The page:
We note the following fact:

Or more concisely:

\begin{equation*} \lim_{x\to a^-}f(x)=\lim_{x\to a^+}f(x)=L\text{.} \end{equation*}

A consequence of this fact is that if the one-sided limits are different, then the two-sided limit $\ds{\lim_{x\to a}f(x)}$ does not exist, often denoted as DNE.

##### Exercises for Section 3.1.

Use a calculator to estimate $\ds\lim_{x\to 0} \frac{\sin x}{x}\text{,}$ where $x$ is in radians.

Answer

$\ds\lim_{x\to 0} \frac{\sin x}{x} \approx 1$

Solution

We can investigate the limit,

\begin{equation*} \lim_{x \to 0} \dfrac{\sin{x}}{x} \end{equation*}

numerically (one fast way would be to use a spreadsheet). Let $f(x) = \dfrac{\sin{x}}{x}\text{.}$

\begin{equation*} \begin{array}{ll} x \amp f(x) \\ \hline 3 \amp 0.047040003 \\ 2 \amp 0.454648713 \\ 1 \amp 0.841470985 \\ 0.5 \amp 0.958851077 \\ 0.25 \amp 0.989615837 \\ 0.025 \amp 0.999895837 \\ 0.0025 \amp 0.999998958 \\ 0.00025 \amp 0.99999999 \\ \end{array} \end{equation*}

Notice that as $x \to 0^{+}\text{,}$ $f(x)$ appears to be approaching $1\text{.}$ To be complete, we need to consider the limit from the negative side,

\begin{equation*} \begin{array}{ll}x \amp f(x) \\ \hline -3\amp 0.047040003 \\ -2 \amp 0.454648713 \\ -1 \amp 0.841470985 \\ -0.5 \amp 0.958851077 \\ -0.25 \amp 0.989615837 \\ -0.025 \amp 0.999895837 \\ -0.0025 \amp 0.999998958 \\ -0.00025 \amp 0.99999999 \\ \end{array} \end{equation*}

As $x \to 0^{-}\text{,}$ $f(x)$ appears again to be approaching $1\text{.}$ Hence, our estimate for $\lim\limits_{x \to 0} \dfrac{\sin{x}}{x}$ is $1\text{.}$

Use a calculator to estimate $\ds\lim_{x\to 0} \frac{\tan(3x)}{\tan(5x)}\text{,}$ where $x$ is in radians.

Answer

$\ds\lim_{x\to 0} \frac{\tan(3x)}{\tan(5x)} \approx 0.6$

Solution

First, look at the function behaviour as $x$ approaches $0$ from the right:

\begin{equation*} \begin{array}{c|llll} x \amp 0.1 \amp 0.01 \amp 0.001 \amp 0.0001 \\ \hline \frac{\tan{(3x)}}{\tan{(5x)}} \amp 0.566236 \amp 0.59968 \amp 0.599997 \amp 0.59999997 \end{array} \end{equation*}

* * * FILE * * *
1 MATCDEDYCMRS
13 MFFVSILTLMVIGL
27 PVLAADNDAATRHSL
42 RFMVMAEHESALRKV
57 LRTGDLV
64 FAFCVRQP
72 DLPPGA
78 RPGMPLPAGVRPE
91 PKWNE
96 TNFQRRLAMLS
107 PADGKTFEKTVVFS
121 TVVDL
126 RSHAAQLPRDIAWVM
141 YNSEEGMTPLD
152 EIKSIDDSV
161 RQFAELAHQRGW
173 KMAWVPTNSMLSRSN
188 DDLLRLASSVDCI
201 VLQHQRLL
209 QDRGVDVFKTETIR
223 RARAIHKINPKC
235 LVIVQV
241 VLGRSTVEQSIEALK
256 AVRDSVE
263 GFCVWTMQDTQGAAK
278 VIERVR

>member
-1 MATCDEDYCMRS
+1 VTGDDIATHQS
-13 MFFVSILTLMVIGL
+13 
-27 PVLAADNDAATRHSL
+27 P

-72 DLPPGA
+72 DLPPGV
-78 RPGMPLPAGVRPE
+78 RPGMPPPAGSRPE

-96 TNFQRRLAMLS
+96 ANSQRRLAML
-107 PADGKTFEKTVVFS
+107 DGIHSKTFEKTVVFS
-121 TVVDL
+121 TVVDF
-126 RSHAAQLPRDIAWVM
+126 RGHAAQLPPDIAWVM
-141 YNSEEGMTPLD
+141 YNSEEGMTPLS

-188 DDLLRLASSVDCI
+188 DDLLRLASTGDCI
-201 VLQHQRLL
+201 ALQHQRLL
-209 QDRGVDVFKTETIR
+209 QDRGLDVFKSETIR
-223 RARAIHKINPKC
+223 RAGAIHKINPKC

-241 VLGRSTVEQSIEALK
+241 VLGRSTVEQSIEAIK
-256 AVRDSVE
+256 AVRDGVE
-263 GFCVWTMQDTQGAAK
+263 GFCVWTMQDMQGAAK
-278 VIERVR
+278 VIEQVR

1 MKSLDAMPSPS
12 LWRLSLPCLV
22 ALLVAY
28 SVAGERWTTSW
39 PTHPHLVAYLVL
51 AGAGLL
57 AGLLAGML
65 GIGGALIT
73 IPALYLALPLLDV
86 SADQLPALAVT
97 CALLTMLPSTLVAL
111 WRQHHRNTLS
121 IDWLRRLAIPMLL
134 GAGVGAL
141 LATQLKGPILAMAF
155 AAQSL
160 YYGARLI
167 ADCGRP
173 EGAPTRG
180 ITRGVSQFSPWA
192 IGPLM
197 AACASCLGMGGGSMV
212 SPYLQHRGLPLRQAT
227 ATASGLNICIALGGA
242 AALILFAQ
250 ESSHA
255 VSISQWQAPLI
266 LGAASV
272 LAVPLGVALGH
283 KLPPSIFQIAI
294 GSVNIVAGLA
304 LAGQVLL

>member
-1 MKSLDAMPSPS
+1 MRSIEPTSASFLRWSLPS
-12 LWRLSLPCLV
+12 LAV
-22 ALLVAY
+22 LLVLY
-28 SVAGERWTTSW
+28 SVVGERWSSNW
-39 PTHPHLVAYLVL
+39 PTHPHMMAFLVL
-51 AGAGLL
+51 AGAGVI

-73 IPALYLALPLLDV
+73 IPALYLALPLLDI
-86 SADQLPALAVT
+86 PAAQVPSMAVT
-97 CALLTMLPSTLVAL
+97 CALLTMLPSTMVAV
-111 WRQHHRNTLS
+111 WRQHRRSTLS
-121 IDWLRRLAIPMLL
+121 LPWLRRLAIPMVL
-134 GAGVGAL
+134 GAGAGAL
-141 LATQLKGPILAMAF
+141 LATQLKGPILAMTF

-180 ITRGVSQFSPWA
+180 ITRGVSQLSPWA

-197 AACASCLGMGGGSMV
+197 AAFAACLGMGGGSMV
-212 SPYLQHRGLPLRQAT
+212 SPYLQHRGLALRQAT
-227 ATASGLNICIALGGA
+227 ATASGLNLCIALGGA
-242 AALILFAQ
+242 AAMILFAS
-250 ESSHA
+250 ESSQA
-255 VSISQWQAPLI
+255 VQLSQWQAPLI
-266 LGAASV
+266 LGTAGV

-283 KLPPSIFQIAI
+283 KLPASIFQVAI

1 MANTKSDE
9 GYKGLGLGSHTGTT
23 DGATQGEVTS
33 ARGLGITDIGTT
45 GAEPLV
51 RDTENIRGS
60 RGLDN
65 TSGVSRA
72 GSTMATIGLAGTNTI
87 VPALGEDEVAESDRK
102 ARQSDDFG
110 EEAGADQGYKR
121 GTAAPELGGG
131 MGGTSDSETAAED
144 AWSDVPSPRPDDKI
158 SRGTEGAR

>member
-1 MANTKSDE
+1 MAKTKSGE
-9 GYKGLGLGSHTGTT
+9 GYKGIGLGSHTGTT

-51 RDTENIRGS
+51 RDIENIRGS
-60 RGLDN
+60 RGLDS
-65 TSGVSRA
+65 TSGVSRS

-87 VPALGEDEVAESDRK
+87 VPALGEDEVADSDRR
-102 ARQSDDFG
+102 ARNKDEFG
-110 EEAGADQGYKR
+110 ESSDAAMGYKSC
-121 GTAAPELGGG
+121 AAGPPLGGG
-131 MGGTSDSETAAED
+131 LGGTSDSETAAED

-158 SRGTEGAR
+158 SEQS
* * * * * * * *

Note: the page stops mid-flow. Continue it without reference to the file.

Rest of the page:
So we see that $\lim\limits_{x \to 0^{+}} \dfrac{\tan{(3x)}}{\tan{(5x)}} \approx 0.6\text{.}$ Now look at the left-hand limit:

\begin{equation*} \begin{array}{c|llll} x \amp -0.1 \amp -0.01 \amp -0.001 \amp -0.0001 \\ \hline \frac{\tan{(3x)}}{\tan{(5x)}} \amp 0.566236 \amp 0.59968 \amp 0.599997 \amp 0.59999997 \end{array} \end{equation*}

Therefore $\lim\limits_{x \to 0} \dfrac{\tan{(3x)}}{\tan{(5x)}} \approx 0.6\text{.}$

Use a calculator to estimate $\ds\lim_{x\to 1^{+}}\frac{|x-1|}{1-x^2}$ and $\ds\lim_{x\to 1^{-}}\frac{|x-1|}{1-x^2}\text{.}$

Answer

$\ds\lim_{x\to 1^{+}}\frac{|x-1|}{1-x^2} \approx -0.5$ and $\ds\lim_{x\to 1^{-}}\frac{|x-1|}{1-x^2} \approx 0.5$

Solution

We first investigate $\lim\limits_{x \to 1^{+}} \dfrac{|x-1|}{1-x^2}\text{:}$

\begin{equation*} \begin{array}{c|llll} x \amp 1.1 \amp 1.01 \amp 1.001 \amp 1.0001 \\ \hline \frac{|x-1|}{1-x^2}\amp -0.4762 \amp -0.4975 \amp -0.49975 \amp -0.499975 \end{array} \end{equation*}

Therefore we estimate $\lim\limits_{x \to 1^{+}} \dfrac{|x-1|}{1-x^2} \approx -0.5\text{.}$ Similarly, from the left-hand side we have:

\begin{equation*} \begin{array}{c|llll} x \amp 0.9 \amp 0.99 \amp 0.999 \\ \hline \frac{|x-1|}{1-x^2}\amp 0.5263 \amp 0.5025 \amp 0.50025 \end{array} \end{equation*}

and so we estimate $\lim\limits_{x \to 1^{-}} \dfrac{|x-1|}{1-x^2} \approx 0.5\text{.}$

In particular we see that

\begin{equation*} \lim_{x \to 1^{-}} \dfrac{|x-1|}{1-x^2} \neq \lim\limits_{x \to 1^{+}} \dfrac{|x-1|}{1-x^2} \end{equation*}

and so $\lim\limits_{x \to 1} \dfrac{|x-1|}{1-x^2}$ does not exist.